this photo was taken in kamakura this summer.  i`d been staring at this one image for a while, and thinking about what lies beneath, which led me to the memory of the first time i ate lotus root.  it was over ten years ago when i was in college (soon i`ll be saying twenty) and despite going to school in rural canada there was a pretty good vegetable & fruit shop in the next town that carried many exotic treasures.  one of those was renkon, or lotus root sold loose in a bushel basket. my roommate and i bought a chunk, hacked it up with a butcher knife, fried it in a rusty wok, and savored every bite right down to the customary licking of the fingers.  it was pretty awesome.  granted any form of nourishment in college was pretty awesome for the sheer virtue of being edible, but i digress.   times are not so hungry anymore.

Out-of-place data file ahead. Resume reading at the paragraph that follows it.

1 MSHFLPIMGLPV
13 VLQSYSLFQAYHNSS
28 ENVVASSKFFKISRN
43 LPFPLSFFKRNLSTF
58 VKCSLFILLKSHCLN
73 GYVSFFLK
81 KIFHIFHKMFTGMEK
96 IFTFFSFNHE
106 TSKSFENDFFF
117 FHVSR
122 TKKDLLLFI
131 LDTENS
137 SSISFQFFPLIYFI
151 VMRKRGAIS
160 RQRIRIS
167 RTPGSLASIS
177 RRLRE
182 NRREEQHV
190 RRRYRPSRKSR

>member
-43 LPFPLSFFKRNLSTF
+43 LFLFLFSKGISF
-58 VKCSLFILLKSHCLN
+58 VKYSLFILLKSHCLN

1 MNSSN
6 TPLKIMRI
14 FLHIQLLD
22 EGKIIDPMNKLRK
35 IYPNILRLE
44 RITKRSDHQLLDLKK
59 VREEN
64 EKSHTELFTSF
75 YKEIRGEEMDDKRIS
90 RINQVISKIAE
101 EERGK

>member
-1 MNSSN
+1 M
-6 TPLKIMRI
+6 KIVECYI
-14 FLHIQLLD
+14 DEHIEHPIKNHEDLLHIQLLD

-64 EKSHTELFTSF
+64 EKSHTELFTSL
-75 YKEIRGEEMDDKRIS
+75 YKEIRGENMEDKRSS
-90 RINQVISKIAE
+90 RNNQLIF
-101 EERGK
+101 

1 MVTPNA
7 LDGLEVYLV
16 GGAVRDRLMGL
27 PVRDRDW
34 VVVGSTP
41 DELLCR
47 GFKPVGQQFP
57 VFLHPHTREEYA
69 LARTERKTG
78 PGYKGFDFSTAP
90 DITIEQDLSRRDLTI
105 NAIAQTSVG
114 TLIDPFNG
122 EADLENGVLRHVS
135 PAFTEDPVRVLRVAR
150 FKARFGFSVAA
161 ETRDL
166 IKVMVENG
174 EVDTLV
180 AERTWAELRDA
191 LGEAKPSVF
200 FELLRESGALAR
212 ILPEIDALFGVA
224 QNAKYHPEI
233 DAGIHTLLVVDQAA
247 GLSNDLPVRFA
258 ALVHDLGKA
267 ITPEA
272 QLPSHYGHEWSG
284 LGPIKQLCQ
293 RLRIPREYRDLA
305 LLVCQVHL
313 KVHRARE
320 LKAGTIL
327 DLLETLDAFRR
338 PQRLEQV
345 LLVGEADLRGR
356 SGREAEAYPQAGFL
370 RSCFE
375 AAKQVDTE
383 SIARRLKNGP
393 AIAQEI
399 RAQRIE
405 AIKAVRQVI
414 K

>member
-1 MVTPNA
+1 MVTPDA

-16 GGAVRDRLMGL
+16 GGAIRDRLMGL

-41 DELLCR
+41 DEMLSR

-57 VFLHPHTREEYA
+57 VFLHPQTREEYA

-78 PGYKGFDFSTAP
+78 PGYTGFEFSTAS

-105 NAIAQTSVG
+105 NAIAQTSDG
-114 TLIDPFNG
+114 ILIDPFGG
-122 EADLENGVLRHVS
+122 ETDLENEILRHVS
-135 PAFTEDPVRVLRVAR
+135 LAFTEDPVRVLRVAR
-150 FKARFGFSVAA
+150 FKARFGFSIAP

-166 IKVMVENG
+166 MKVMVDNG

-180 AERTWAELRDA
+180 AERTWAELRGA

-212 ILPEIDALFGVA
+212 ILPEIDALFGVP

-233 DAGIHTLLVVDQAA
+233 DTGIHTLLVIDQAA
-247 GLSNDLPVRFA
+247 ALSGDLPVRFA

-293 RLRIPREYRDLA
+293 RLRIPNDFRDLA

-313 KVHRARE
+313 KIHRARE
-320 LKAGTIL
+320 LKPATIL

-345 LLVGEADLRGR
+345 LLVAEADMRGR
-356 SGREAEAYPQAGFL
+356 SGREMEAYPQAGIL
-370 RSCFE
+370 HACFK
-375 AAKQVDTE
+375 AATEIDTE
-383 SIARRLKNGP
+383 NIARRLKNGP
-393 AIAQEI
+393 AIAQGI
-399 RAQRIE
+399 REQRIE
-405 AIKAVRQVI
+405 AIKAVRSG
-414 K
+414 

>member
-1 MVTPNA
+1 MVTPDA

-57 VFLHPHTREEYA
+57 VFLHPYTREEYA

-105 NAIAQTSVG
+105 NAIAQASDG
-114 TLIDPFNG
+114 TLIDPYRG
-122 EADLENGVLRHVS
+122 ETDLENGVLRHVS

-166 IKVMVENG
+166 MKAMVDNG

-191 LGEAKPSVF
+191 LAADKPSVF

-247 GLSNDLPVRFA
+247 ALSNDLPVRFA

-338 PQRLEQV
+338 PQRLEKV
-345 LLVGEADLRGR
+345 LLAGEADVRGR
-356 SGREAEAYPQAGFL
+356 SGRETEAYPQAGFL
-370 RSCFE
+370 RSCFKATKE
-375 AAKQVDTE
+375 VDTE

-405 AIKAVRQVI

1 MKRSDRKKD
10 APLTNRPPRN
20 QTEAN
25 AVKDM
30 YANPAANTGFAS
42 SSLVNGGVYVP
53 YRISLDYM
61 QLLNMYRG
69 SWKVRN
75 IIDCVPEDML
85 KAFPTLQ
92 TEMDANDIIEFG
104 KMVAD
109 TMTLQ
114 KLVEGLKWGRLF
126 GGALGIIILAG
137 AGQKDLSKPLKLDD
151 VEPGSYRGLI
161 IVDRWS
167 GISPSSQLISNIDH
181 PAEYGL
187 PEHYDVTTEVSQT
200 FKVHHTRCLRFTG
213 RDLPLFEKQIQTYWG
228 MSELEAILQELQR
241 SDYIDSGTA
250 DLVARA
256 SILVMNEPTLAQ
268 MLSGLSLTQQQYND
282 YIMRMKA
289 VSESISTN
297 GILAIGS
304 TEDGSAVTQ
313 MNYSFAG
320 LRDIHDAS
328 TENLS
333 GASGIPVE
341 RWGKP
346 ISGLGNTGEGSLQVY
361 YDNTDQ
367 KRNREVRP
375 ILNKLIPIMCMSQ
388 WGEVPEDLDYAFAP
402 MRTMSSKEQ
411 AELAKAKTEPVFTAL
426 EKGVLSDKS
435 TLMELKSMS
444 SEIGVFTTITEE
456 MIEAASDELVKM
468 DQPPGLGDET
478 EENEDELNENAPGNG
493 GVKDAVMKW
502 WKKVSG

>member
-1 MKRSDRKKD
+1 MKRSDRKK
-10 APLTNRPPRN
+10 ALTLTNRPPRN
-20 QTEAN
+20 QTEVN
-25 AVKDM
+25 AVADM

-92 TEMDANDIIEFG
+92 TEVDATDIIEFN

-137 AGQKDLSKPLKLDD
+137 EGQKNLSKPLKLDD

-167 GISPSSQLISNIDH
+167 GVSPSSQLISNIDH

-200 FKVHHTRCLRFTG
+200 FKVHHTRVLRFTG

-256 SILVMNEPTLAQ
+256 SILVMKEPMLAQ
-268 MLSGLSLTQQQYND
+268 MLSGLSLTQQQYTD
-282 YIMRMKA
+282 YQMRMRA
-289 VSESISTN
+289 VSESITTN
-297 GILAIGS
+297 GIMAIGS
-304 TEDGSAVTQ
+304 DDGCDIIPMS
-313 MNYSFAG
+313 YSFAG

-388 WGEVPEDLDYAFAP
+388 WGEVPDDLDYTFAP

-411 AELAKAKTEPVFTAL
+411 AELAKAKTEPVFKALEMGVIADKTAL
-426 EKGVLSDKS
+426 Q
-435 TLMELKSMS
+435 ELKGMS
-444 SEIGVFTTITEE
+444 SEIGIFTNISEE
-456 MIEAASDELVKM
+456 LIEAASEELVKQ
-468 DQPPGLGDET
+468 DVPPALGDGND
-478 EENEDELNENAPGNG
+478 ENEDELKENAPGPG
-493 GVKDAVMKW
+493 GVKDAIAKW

and so since i started hearing my old vietnamese friend`s voice echoing in my head explaining about how delicious, how healthy, how much his mother loved to cook it; for my lunch i made a strange dish.  if you like traditional japanese food, please cover your eyes now as you will be shocked and dismayed when you see what i did with my reckon.

( i sliced it thinly, soaked it in water with a drop of sushi vinegar, spread it on kitchen paper to dry, fried it into crispy chips in olive oil, blotted it in the paper, sprinkled on some sea salt, and then SET IT ATOP A BOWL OF HOT RICE WITH A GENEROUS DOLLOP OF KEWPIE MAYO TWO PIECES OF NORI AND SOME SESAME SEEDS!)

reckon chips donburi.  i believe the root as well as the flower is deserving of icon status, its bewitching shape, its satisfying taste and texture, and perhaps also its subliminal origins.  i mean below the threshold, muddy and covered with waters.